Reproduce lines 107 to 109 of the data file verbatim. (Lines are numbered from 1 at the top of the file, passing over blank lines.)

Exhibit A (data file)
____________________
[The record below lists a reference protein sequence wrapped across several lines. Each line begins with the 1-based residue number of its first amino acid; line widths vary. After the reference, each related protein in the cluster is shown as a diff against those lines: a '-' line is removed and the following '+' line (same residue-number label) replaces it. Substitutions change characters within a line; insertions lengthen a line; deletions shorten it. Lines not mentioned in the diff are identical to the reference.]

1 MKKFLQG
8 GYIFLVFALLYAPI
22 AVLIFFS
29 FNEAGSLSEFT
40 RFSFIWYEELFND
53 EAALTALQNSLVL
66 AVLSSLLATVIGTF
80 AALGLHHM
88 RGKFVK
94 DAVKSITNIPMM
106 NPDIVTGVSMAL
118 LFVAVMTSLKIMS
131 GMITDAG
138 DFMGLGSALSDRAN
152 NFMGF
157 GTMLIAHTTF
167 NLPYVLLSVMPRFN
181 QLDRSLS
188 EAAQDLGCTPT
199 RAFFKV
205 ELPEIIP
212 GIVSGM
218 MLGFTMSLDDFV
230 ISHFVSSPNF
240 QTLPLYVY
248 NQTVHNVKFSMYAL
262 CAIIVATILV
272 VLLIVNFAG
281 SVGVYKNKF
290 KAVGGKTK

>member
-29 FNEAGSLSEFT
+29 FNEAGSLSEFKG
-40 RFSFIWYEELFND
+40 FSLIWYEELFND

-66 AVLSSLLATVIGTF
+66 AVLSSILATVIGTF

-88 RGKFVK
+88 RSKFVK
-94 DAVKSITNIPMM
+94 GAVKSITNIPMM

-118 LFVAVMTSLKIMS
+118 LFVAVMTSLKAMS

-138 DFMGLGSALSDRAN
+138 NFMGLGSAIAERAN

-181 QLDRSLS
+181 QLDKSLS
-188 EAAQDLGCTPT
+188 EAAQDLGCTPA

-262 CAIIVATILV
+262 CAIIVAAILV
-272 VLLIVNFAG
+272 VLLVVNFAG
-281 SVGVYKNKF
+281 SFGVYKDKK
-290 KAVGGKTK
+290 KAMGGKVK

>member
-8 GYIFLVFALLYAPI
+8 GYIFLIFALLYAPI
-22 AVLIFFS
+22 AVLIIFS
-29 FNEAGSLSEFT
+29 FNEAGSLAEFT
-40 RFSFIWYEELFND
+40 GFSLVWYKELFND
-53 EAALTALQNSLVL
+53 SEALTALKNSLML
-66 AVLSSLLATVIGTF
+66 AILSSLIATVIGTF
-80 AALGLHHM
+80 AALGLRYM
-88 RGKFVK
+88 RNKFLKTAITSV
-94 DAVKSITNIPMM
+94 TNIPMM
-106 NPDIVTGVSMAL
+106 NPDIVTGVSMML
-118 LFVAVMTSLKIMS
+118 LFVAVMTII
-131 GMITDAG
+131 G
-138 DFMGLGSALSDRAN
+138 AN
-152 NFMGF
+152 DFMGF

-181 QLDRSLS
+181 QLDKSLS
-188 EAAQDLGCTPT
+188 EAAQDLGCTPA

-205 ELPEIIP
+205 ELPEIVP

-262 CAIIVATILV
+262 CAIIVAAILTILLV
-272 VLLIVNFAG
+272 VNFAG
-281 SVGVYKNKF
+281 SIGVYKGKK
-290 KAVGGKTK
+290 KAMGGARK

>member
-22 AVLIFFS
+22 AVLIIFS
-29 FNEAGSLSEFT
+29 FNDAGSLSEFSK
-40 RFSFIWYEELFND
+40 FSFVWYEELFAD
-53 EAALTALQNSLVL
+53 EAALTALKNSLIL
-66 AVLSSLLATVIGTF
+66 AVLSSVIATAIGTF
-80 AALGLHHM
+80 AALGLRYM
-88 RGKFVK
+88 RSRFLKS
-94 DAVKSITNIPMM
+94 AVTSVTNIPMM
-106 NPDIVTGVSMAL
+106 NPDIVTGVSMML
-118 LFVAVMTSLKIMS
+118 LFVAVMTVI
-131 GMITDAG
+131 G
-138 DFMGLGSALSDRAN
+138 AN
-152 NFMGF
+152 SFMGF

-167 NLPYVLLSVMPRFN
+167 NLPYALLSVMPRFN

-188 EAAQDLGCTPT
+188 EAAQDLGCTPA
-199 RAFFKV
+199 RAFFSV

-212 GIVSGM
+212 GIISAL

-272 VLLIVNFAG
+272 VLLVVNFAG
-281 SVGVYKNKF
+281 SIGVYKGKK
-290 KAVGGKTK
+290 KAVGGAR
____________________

-40 RFSFIWYEELFND
+40 FSFVWYEELFAD
-53 EAALTALQNSLVL